Before the rally, Australia First released a statement that called on the Greek government to “release from gaol the illegally imprisoned Golden Dawn members of parliament, including the leader of the Golden Dawn party, Nikolaos Michaloliakos.”

Golden Dawn are one of the most aggressive and successful fascist parties in Europe, surging into the Greek parliament and assaulting immigrants and minorities. They’re a sign of the times across Europe in the 21st century, with far-rightists becoming more mainstream as a reaction to the extreme austerity policies imposed by the European Union and global organisations in the wake of the financial crisis.

Not long ago, it was politically acceptable to blame Jewish people for economic uncertainty; today it’s migrants (often from a Muslim background) and asylum seekers. In Britain, the English Defence League (EDL) and some members of the popular UK Independence party (Ukip) are already manipulating public insecurity and targeting the vulnerable.

On the face of it, the paltry showing of far-right backers on Australian streets indicated that such views thankfully remain on the fringes of society. There’s no question that Australia has nothing like the formidable presence of a Golden Dawn or Ukip at the heart of its political system, but it’s worth noting the last years have seen a steady growth in disturbing far-right activity in Melbourne, Sydney and beyond (the anti-Islamic Australian Defence League, for example, is actively seeking to expand its membership). Although it remains on the edges, the broader movement is increasingly finding resonance with people who feel left out in our globalised world.

A key chronicler of these movements is Andy Fleming - he uses a pseudonym because he’s spent the last decade following extreme-right parties and groups on his blog, Slack Bastard. He describes himself as an “anarchist, blogger and writer with a particular interest in the far right.” I asked him if these groups are growing in Australia and he tells me that it remains marginal – but with a big potential for growth. He said:

“Both major parties have adopted exceptionally punitive measures with regards asylum seekers and refugees. These policies, and the politics which inform them, help to fuel the xenophobia which the far right feeds upon. In terms of growth, existing groups on the far right are struggling to capitalise upon this sentiment, both as a result of their own inadequacies but also because the audience they appeal to is often politically unengaged. The challenge for the far right is to develop the means to overcome this lack of political sophistication.”

The vast bulk of far-right activity occurs online. Golden Dawn has an office in Melbourne and an active presence there; its Facebook page explains the party’s public activities and online key supporters and fundraisers aren’t shy about their backing. Fleming argues that Golden Dawn has real potential to implant itself in the Greek Australian community, but that to do so, it will need to tone down its fascist image.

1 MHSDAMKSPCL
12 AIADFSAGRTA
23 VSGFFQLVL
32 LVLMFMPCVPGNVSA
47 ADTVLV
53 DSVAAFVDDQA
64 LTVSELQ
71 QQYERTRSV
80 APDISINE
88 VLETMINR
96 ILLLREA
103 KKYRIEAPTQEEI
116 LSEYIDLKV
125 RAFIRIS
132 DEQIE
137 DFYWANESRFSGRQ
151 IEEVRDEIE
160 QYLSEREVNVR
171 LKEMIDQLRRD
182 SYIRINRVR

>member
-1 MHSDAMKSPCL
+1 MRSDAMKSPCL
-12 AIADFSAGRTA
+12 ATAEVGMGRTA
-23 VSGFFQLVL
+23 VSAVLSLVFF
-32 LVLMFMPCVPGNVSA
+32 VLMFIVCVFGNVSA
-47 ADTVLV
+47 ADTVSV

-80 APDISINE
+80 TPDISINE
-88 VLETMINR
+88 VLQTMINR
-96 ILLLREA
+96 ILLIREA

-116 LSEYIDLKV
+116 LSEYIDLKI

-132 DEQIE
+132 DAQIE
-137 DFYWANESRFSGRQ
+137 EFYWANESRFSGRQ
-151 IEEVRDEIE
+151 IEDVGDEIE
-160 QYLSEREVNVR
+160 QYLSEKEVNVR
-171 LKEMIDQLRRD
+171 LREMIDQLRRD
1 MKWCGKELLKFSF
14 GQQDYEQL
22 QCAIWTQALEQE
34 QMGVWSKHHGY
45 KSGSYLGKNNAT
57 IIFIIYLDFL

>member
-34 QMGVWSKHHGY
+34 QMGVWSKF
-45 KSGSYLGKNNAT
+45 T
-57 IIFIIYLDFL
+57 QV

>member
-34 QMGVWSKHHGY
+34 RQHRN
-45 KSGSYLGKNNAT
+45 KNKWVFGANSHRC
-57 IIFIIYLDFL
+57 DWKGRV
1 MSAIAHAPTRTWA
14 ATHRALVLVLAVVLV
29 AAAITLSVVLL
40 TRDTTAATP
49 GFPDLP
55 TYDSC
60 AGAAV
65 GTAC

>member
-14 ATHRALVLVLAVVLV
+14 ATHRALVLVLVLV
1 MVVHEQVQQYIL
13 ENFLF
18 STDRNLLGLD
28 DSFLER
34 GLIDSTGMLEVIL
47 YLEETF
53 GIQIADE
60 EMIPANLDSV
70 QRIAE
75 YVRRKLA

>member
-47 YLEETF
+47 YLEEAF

Fleming explains that the rhetoric by Golden Dawn and similar groups has shifted their target away from Judaism and towards Islam in recent decades for “pragmatic reasons”. But for others, he says, “antipathy towards Muslims is driven by genuine paranoia regarding Islam. In either case, both tendencies understand that Islamophobia sells: Muslims have been portrayed by important segments of the mass media and politics as a threat to Australian values and customs.”

One of the most prominent anti-Muslim organisations in the country is the Q Society. It hosted the prominent, Dutch anti-immigration politician Geert Wilders in 2013 and organised a conference this year in Melbourne with some of America’s leading Islamophobes. Its public face isn’t the crude racism so relished by other ideologically similar organisations, and yet some of its policies advocate Australia ending all Muslim immigration and removing the country from the UN Refugee Convention.

Debbie Robinson, president of the Q Society, tells me that her organisation opposes any groups that “espouse a racist or anti-Semitic element”, such as Golden Dawn and the Australia First party. So far so good, but then she explains that “we consider organisations propagating totalitarian ideologies like fascism, nationalism, communism and Islam as anti-democratic and often acting in violation of basic human rights.” It would then be fair to deduce that for the Q Society, Islam is akin to fascism.

Robinson says that her group’s strategy involves using citizen lobbyists to engage with politicians, schools and “other entities involved in the Islamisation process.”

If the Q Society isn’t flirting with violence, other far-right groups are. ABC TV’s 7.30 recently detailed the Australian Defence League (ADL) and its attacks on the Muslim community. There is growing evidence that Australians are most likely to be prejudiced against people of Middle Eastern background.